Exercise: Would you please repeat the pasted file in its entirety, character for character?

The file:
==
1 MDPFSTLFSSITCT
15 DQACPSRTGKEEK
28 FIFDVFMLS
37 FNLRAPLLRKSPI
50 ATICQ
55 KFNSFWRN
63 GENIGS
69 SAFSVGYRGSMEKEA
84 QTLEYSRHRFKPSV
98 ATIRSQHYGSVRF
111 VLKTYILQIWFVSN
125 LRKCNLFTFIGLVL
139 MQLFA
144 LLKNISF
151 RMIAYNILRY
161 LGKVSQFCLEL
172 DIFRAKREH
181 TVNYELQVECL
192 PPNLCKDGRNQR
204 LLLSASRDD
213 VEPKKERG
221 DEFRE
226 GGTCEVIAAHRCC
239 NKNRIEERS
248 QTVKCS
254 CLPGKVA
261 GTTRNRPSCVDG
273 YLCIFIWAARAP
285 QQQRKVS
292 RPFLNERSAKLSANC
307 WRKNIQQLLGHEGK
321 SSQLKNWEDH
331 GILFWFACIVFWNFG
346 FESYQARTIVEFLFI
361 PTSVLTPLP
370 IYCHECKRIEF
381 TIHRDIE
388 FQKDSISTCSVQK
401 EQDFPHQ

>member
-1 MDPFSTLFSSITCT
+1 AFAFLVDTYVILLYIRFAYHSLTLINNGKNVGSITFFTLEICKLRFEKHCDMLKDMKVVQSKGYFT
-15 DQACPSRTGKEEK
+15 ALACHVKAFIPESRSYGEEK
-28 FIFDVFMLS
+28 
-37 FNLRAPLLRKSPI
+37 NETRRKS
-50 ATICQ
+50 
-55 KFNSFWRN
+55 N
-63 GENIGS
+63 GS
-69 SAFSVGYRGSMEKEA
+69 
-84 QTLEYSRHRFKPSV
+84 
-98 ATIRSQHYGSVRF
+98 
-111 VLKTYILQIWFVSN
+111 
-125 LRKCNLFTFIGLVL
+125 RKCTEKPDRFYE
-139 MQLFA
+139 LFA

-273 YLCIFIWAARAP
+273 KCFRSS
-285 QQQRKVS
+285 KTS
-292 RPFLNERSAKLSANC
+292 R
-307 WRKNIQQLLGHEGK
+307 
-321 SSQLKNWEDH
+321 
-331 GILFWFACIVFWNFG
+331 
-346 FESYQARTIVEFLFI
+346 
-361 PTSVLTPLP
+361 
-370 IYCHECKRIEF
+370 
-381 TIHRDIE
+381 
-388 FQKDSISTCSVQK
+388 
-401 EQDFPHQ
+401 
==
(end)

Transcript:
1 MDPFSTLFSSITCT
15 DQACPSRTGKEEK
28 FIFDVFMLS
37 FNLRAPLLRKSPI
50 ATICQ
55 KFNSFWRN
63 GENIGS
69 SAFSVGYRGSMEKEA
84 QTLEYSRHRFKPSV
98 ATIRSQHYGSVRF
111 VLKTYILQIWFVSN
125 LRKCNLFTFIGLVL
139 MQLFA
144 LLKNISF
151 RMIAYNILRY
161 LGKVSQFCLEL
172 DIFRAKREH
181 TVNYELQVECL
192 PPNLCKDGRNQR
204 LLLSASRDD
213 VEPKKERG
221 DEFRE
226 GGTCEVIAAHRCC
239 NKNRIEERS
248 QTVKCS
254 CLPGKVA
261 GTTRNRPSCVDG
273 YLCIFIWAARAP
285 QQQRKVS
292 RPFLNERSAKLSANC
307 WRKNIQQLLGHEGK
321 SSQLKNWEDH
331 GILFWFACIVFWNFG
346 FESYQARTIVEFLFI
361 PTSVLTPLP
370 IYCHECKRIEF
381 TIHRDIE
388 FQKDSISTCSVQK
401 EQDFPHQ

>member
-1 MDPFSTLFSSITCT
+1 AFAFLVDTYVILLYIRFAYHSLTLINNGKNVGSITFFTLEICKLRFEKHCDMLKDMKVVQSKGYFT
-15 DQACPSRTGKEEK
+15 ALACHVKAFIPESRSYGEEK
-28 FIFDVFMLS
+28 
-37 FNLRAPLLRKSPI
+37 NETRRKS
-50 ATICQ
+50 
-55 KFNSFWRN
+55 N
-63 GENIGS
+63 GS
-69 SAFSVGYRGSMEKEA
+69 
-84 QTLEYSRHRFKPSV
+84 
-98 ATIRSQHYGSVRF
+98 
-111 VLKTYILQIWFVSN
+111 
-125 LRKCNLFTFIGLVL
+125 RKCTEKPDRFYE
-139 MQLFA
+139 LFA

-273 YLCIFIWAARAP
+273 KCFRSS
-285 QQQRKVS
+285 KTS
-292 RPFLNERSAKLSANC
+292 R
-307 WRKNIQQLLGHEGK
+307 
-321 SSQLKNWEDH
+321 
-331 GILFWFACIVFWNFG
+331 
-346 FESYQARTIVEFLFI
+346 
-361 PTSVLTPLP
+361 
-370 IYCHECKRIEF
+370 
-381 TIHRDIE
+381 
-388 FQKDSISTCSVQK
+388 
-401 EQDFPHQ
+401 